CAIRO (Reuters) - Egyptians are celebrating the start of the Islamic holy month of Ramadan in more normal conditions despite concerns about a rise in coronavirus cases and a possible third wave of infections.
Last year, cafes and restaurants were only open for take-away, mosques were shut and a night-time curfew was in place. This year, restaurants are operating again and mosques are open for prayers, though physical distancing and hygiene rules are meant to be observed.
Ahead of the beginning of Ramadan on Tuesday, residents packed streets and markets in the capital Cairo, shopping for colourful Ramadan lanterns and sweets, many not wearing masks.
“There is a stark difference between this year and last year,” said one shopper, Amira Karim. “This year, I can feel Ramadan.”
Egypt has so far recorded 211,307 confirmed coronavirus cases, including 12,487 deaths.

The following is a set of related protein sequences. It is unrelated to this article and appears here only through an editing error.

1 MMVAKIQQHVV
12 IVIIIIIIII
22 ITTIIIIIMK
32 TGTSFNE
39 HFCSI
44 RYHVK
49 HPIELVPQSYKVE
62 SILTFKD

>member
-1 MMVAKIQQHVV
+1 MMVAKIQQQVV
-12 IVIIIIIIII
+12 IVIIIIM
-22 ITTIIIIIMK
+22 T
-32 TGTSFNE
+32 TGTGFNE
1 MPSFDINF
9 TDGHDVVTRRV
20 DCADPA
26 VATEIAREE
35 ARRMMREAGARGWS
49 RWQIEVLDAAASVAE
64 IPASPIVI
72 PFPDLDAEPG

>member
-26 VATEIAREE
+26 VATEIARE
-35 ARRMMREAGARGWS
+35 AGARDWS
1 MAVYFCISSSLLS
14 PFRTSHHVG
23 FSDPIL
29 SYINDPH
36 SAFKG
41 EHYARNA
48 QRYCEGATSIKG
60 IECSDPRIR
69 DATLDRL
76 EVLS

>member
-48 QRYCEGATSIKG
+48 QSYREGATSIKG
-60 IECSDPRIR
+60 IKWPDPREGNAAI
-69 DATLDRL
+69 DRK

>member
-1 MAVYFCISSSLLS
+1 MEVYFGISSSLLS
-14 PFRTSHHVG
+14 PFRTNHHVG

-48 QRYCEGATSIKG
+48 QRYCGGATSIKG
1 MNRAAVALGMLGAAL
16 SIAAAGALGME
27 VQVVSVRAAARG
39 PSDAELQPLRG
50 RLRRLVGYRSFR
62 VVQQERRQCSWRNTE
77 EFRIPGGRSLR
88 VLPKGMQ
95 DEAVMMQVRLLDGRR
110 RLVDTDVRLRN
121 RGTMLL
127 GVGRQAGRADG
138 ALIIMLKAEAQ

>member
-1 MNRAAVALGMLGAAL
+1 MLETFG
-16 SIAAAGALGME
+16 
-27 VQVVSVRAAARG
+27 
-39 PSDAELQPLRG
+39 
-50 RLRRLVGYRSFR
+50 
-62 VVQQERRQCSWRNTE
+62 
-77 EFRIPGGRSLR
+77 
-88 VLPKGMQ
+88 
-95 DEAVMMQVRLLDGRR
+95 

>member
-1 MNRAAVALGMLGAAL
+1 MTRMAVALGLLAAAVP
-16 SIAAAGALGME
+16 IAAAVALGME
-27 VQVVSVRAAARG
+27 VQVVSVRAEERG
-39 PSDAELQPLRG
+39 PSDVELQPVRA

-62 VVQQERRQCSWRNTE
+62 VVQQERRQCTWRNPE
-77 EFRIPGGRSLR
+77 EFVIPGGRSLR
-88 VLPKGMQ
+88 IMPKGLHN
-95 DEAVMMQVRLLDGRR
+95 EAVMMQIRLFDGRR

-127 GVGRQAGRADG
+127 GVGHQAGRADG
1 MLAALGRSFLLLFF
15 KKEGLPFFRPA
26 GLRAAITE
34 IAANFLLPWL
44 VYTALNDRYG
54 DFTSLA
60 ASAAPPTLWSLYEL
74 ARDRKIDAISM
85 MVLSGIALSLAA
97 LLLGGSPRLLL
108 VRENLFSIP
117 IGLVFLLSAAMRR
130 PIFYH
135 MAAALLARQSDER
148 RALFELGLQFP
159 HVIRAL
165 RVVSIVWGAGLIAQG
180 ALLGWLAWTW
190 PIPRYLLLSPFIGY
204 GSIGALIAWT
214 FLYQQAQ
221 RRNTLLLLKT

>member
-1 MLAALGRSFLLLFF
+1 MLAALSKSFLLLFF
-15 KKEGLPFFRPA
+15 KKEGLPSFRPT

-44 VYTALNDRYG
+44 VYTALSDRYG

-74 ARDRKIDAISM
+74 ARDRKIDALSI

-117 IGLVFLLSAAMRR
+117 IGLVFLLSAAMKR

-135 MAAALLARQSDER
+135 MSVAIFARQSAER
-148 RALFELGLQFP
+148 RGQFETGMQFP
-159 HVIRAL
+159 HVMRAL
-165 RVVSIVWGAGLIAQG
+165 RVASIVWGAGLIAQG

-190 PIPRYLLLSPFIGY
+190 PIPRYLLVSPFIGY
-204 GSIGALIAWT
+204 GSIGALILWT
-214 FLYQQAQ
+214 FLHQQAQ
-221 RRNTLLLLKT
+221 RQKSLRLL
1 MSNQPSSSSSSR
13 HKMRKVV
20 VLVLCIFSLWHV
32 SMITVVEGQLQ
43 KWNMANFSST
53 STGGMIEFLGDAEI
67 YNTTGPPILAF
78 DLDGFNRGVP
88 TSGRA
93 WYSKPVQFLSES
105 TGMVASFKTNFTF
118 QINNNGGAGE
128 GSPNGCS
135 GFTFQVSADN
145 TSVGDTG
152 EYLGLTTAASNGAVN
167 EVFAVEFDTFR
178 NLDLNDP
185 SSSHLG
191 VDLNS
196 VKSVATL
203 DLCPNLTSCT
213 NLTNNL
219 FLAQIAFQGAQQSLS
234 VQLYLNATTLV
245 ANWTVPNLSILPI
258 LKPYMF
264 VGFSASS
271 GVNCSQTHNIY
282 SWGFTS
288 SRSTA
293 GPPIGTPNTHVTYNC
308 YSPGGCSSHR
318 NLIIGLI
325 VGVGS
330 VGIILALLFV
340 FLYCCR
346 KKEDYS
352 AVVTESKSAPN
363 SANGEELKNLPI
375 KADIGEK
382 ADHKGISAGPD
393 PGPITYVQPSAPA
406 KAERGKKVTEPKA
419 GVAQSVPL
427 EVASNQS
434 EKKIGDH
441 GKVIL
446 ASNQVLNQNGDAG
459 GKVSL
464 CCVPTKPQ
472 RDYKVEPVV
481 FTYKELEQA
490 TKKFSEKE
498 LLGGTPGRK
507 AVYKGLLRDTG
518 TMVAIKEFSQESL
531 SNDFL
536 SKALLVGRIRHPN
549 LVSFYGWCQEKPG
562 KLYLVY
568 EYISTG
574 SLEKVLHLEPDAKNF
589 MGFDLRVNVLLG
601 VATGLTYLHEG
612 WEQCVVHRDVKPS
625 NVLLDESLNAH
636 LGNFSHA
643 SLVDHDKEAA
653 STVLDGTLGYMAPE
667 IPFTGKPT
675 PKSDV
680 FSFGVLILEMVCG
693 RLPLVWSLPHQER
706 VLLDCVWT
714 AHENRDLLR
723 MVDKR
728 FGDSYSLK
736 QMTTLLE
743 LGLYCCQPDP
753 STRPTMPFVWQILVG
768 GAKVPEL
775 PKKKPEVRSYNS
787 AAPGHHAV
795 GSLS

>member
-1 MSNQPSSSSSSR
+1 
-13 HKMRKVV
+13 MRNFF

COVID-19 infections confirmed by the government have increased in recent weeks, rising above 800 confirmed daily cases ahead of Ramadan. Officials have urged people to take precautions to guard against a possible third wave of infections.
Experts say official numbers likely only reflect a small fraction of COVID-19 cases in Egypt due to relatively limited testing and the non-inclusion of private test results.
The government is rolling out a vaccination campaign but has so far received limited supplies of the Sinopharm vaccine from China and AstraZeneca vaccine through the COVAX facility.
Reporting by Sherif Fahmy; Writing by Nadeen Ebrahim; Editing by Aidan Lewis and Steve Orlofsky
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